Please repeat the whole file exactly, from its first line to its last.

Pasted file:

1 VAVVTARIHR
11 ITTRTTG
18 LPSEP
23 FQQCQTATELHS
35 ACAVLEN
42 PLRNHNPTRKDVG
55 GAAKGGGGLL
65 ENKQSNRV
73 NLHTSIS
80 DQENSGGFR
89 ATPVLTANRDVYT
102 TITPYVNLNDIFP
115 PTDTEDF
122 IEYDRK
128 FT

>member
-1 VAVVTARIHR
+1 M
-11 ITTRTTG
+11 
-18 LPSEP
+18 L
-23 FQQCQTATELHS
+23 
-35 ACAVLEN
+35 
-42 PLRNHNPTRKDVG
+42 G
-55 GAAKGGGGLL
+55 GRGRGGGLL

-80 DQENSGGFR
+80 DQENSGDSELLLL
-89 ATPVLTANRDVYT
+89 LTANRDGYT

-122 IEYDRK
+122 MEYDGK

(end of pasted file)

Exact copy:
1 VAVVTARIHR
11 ITTRTTG
18 LPSEP
23 FQQCQTATELHS
35 ACAVLEN
42 PLRNHNPTRKDVG
55 GAAKGGGGLL
65 ENKQSNRV
73 NLHTSIS
80 DQENSGGFR
89 ATPVLTANRDVYT
102 TITPYVNLNDIFP
115 PTDTEDF
122 IEYDRK
128 FT

>member
-1 VAVVTARIHR
+1 M
-11 ITTRTTG
+11 
-18 LPSEP
+18 L
-23 FQQCQTATELHS
+23 
-35 ACAVLEN
+35 
-42 PLRNHNPTRKDVG
+42 G
-55 GAAKGGGGLL
+55 GRGRGGGLL

-80 DQENSGGFR
+80 DQENSGDSELLLL
-89 ATPVLTANRDVYT
+89 LTANRDGYT

-122 IEYDRK
+122 MEYDGK